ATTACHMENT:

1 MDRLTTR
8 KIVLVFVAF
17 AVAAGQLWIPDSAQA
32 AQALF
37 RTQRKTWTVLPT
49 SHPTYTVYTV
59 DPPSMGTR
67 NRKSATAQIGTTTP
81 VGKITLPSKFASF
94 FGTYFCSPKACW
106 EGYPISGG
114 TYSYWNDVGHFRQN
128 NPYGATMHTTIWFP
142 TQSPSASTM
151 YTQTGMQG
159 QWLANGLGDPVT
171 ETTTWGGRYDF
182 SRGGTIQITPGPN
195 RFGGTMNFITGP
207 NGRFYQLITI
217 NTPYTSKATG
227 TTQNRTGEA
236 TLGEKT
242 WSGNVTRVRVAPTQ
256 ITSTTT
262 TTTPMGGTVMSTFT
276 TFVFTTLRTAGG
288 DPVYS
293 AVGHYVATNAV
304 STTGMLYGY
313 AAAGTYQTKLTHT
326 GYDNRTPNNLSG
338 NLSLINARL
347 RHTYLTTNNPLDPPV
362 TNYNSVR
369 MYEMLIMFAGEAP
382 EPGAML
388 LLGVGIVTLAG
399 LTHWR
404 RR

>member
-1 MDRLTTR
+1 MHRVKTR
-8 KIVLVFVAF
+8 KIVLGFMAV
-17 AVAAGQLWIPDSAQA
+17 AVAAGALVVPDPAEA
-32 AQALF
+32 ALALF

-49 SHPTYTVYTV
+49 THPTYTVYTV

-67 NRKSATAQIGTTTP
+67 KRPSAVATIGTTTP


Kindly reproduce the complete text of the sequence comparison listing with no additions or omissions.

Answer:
1 MDRLTTR
8 KIVLVFVAF
17 AVAAGQLWIPDSAQA
32 AQALF
37 RTQRKTWTVLPT
49 SHPTYTVYTV
59 DPPSMGTR
67 NRKSATAQIGTTTP
81 VGKITLPSKFASF
94 FGTYFCSPKACW
106 EGYPISGG
114 TYSYWNDVGHFRQN
128 NPYGATMHTTIWFP
142 TQSPSASTM
151 YTQTGMQG
159 QWLANGLGDPVT
171 ETTTWGGRYDF
182 SRGGTIQITPGPN
195 RFGGTMNFITGP
207 NGRFYQLITI
217 NTPYTSKATG
227 TTQNRTGEA
236 TLGEKT
242 WSGNVTRVRVAPTQ
256 ITSTTT
262 TTTPMGGTVMSTFT
276 TFVFTTLRTAGG
288 DPVYS
293 AVGHYVATNAV
304 STTGMLYGY
313 AAAGTYQTKLTHT
326 GYDNRTPNNLSG
338 NLSLINARL
347 RHTYLTTNNPLDPPV
362 TNYNSVR
369 MYEMLIMFAGEAP
382 EPGAML
388 LLGVGIVTLAG
399 LTHWR
404 RR

>member
-1 MDRLTTR
+1 MHRVKTR
-8 KIVLVFVAF
+8 KIVLGFMAV
-17 AVAAGQLWIPDSAQA
+17 AVAAGALVVPDPAEA
-32 AQALF
+32 ALALF

-49 SHPTYTVYTV
+49 THPTYTVYTV

-67 NRKSATAQIGTTTP
+67 KRPSAVATIGTTTP